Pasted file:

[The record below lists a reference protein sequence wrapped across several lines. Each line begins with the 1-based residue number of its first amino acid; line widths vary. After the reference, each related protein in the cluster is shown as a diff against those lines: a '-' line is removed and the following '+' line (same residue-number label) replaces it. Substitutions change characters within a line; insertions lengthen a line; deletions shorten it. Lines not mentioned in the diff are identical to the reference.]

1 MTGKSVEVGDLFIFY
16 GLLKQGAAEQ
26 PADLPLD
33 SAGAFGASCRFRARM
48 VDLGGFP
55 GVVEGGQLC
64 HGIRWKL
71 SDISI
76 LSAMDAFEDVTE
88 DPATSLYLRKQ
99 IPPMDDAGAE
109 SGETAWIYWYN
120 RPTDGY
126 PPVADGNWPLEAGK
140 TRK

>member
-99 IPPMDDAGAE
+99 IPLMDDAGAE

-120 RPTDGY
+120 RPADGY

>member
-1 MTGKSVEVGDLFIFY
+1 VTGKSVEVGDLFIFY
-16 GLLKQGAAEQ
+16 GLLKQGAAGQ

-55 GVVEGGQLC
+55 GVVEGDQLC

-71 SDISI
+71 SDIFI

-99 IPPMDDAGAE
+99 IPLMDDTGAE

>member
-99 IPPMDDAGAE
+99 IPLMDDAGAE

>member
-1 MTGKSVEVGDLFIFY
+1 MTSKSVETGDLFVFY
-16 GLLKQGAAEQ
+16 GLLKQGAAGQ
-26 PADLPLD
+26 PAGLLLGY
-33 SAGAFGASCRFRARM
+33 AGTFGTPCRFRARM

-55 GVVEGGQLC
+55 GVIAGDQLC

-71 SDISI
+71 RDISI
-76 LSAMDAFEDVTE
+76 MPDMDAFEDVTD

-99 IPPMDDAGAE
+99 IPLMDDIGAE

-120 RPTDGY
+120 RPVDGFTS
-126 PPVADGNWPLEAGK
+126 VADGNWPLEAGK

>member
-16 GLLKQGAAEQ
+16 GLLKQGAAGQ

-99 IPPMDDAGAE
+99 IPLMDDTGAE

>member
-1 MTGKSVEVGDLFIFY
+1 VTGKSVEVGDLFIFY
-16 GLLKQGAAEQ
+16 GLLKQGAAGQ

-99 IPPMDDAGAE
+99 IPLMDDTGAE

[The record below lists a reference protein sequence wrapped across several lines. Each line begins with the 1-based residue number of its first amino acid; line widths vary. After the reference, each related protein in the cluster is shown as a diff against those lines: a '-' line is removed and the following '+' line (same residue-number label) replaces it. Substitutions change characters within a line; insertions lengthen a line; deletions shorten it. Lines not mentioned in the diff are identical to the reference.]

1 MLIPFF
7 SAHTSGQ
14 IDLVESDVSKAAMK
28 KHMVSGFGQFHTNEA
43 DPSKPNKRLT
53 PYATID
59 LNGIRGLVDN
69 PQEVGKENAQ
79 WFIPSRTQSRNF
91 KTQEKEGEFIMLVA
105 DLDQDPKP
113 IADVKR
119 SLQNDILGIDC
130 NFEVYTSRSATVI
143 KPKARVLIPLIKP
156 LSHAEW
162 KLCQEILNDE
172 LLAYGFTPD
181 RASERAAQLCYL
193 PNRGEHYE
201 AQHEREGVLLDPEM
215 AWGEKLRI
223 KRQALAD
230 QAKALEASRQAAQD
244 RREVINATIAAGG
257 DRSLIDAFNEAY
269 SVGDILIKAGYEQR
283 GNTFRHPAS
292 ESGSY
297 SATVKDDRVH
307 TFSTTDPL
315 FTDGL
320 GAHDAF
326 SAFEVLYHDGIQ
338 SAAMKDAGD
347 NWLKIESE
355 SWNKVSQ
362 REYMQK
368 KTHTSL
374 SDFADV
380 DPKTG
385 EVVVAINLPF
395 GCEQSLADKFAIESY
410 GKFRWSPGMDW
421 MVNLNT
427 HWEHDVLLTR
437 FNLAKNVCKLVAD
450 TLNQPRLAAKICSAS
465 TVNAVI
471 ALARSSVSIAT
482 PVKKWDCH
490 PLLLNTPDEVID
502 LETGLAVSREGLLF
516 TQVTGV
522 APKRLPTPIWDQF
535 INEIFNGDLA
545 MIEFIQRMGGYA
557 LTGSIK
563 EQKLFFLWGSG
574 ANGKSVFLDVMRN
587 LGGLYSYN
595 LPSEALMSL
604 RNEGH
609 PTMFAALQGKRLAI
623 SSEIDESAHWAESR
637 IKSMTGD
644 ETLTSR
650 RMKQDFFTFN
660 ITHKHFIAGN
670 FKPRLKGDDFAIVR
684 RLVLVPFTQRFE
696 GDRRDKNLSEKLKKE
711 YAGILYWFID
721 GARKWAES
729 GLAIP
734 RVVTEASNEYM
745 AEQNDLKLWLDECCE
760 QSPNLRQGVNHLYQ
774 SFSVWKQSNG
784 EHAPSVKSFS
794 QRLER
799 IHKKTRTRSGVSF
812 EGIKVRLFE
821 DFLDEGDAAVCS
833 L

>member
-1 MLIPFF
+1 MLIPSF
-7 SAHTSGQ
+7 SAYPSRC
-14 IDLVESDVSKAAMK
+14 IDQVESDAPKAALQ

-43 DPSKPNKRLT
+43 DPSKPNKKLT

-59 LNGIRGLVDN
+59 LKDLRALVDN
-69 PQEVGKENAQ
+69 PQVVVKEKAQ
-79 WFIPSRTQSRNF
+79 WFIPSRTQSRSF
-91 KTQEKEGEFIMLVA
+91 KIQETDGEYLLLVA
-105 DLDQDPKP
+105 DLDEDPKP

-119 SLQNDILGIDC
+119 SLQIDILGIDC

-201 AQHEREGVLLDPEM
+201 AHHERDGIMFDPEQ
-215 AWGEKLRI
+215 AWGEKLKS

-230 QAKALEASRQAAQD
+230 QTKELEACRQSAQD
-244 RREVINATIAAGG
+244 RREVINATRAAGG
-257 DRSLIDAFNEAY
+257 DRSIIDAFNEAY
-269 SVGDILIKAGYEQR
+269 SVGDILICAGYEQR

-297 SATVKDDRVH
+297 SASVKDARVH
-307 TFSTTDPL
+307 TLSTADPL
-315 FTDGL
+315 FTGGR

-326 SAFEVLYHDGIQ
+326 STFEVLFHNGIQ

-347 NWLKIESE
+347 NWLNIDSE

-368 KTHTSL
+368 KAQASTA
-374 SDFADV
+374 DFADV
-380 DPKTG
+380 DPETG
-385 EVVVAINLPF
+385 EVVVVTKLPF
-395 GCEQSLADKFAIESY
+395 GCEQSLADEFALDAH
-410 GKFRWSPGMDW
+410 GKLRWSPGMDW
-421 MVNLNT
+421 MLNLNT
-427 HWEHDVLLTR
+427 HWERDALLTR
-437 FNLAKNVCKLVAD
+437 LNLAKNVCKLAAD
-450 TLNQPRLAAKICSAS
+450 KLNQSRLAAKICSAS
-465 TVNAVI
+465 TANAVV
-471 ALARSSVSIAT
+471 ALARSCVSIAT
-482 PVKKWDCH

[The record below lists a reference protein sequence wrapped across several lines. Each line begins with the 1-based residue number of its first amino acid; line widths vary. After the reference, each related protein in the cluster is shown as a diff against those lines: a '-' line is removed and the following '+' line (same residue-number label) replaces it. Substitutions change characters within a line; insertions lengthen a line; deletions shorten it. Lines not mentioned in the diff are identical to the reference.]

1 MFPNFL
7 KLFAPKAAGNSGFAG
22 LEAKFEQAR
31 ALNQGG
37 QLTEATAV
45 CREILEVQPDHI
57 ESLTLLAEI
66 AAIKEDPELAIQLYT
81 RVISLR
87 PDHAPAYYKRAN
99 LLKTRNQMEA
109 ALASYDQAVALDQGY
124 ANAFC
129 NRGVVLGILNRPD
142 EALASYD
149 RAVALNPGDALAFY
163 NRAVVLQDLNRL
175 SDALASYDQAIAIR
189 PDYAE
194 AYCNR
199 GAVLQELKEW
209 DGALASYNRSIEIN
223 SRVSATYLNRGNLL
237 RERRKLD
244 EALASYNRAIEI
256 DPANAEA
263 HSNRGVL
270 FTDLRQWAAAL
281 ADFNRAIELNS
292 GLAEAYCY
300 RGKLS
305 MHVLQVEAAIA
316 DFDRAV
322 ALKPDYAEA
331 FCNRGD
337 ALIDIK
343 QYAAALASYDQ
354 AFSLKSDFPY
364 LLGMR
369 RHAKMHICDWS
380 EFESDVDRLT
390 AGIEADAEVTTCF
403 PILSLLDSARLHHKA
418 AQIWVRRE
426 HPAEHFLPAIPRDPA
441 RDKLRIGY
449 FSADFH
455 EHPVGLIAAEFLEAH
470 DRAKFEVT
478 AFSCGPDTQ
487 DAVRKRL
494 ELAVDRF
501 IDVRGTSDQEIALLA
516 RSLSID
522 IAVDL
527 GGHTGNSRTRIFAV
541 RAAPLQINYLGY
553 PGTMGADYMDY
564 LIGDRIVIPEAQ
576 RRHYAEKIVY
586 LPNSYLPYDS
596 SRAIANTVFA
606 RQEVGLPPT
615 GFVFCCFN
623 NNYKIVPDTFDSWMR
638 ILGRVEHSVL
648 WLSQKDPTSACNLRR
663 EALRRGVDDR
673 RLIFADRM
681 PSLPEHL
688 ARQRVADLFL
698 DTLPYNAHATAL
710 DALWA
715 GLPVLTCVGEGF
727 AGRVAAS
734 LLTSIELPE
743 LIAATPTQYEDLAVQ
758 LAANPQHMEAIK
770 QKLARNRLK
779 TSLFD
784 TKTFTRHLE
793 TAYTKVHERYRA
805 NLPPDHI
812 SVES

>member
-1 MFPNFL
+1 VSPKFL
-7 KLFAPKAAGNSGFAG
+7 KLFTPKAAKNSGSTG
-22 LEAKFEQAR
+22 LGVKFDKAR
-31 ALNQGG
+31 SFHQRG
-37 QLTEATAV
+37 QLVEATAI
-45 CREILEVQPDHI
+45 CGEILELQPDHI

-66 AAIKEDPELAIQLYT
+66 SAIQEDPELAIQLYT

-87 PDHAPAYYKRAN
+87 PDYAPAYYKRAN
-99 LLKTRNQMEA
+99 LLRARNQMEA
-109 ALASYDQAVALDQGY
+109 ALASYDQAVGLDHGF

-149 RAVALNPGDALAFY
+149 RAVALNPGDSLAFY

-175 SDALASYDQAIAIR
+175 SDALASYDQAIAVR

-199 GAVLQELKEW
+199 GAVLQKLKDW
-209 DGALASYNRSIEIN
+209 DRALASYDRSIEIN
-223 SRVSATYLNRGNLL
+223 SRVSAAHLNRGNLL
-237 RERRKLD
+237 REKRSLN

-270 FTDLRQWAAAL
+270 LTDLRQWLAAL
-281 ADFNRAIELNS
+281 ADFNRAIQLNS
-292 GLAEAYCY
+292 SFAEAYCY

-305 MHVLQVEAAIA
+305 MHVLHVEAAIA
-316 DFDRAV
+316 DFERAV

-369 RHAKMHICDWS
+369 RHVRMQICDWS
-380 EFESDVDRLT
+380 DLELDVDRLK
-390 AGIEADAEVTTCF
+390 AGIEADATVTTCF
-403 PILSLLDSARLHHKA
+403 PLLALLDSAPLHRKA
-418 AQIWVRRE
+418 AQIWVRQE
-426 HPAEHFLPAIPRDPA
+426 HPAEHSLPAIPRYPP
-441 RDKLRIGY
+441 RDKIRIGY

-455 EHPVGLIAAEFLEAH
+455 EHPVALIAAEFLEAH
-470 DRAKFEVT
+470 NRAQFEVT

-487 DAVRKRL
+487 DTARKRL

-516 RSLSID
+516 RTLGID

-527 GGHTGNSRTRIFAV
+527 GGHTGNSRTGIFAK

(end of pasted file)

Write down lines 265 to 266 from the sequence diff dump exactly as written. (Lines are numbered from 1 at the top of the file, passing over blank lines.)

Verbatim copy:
390 AGIEADAEVTTCF
403 PILSLLDSARLHHKA